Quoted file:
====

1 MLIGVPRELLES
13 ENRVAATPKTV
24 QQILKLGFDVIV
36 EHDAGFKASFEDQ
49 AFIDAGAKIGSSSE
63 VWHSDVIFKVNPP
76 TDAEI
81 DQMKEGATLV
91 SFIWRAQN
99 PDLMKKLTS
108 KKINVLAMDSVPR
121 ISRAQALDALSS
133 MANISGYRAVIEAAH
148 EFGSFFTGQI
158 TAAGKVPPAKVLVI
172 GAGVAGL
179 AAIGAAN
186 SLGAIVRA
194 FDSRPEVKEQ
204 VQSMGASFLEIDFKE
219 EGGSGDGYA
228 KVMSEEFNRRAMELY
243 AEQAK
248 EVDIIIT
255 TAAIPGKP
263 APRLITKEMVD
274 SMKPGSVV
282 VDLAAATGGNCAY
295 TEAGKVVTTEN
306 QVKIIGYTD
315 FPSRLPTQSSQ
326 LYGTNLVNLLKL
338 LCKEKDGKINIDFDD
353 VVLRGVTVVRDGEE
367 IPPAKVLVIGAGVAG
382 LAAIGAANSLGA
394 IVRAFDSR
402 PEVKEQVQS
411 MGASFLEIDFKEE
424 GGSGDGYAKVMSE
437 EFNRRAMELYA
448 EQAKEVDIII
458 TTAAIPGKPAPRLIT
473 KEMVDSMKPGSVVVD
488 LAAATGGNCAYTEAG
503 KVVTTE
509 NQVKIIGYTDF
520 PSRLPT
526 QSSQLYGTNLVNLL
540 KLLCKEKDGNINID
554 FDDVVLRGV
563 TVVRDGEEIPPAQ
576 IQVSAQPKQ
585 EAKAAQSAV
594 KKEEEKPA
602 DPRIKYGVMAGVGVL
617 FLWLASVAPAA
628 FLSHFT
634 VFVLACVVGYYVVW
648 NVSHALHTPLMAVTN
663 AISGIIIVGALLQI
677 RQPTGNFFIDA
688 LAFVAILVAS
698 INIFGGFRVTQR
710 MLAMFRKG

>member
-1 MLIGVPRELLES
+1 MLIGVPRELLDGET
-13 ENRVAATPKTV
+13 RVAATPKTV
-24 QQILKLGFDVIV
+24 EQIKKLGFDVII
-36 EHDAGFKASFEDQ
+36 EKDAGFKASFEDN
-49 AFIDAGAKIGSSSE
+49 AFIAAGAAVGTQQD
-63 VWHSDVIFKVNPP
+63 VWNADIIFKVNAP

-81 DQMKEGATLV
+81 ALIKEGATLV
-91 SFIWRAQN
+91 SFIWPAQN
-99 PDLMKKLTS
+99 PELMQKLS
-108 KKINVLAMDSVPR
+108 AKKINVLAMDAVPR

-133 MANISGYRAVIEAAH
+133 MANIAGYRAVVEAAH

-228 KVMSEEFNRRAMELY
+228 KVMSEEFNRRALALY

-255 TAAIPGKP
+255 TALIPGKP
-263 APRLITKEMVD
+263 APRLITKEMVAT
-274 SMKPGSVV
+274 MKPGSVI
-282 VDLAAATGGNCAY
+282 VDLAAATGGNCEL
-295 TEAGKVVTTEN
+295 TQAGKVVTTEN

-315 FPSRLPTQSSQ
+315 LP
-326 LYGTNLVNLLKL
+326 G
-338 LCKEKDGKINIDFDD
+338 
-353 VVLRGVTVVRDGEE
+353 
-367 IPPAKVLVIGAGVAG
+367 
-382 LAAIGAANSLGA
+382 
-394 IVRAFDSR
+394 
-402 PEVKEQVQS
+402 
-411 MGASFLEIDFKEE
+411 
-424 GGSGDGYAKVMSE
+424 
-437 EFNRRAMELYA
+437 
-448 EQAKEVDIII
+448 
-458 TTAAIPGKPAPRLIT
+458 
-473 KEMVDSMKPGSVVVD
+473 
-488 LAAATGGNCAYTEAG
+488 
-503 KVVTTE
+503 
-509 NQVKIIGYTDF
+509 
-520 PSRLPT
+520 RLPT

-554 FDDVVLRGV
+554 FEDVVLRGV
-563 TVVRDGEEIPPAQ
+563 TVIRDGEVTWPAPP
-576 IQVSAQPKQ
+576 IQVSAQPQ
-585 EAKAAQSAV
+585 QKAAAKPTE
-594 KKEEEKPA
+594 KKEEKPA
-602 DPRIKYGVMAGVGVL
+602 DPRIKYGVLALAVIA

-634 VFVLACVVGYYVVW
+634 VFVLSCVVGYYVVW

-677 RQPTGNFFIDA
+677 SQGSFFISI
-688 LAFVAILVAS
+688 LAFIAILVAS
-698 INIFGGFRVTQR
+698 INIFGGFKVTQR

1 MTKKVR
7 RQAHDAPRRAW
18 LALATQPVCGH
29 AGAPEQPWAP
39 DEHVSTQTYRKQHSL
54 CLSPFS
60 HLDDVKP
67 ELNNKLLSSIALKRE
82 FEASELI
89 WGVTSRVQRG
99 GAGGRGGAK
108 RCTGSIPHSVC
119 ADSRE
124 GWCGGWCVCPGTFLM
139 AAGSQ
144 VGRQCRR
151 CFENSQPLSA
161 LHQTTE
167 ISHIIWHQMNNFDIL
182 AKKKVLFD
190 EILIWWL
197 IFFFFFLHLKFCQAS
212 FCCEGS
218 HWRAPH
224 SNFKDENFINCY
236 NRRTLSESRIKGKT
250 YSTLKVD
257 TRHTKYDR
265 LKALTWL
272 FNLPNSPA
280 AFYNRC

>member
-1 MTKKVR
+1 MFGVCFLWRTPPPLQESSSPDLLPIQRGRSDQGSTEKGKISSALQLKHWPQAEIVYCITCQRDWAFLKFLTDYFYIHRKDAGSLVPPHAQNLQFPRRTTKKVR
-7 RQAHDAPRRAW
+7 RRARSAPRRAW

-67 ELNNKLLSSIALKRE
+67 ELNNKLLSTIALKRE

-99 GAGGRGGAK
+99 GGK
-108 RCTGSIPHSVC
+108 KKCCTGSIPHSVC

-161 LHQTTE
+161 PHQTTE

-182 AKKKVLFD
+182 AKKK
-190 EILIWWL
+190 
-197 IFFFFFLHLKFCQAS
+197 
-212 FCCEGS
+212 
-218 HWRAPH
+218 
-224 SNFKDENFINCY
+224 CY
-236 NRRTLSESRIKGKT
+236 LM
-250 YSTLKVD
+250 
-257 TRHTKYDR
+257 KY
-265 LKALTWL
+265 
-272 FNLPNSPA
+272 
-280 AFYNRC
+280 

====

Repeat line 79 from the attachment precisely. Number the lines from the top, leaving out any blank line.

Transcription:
-81 DQMKEGATLV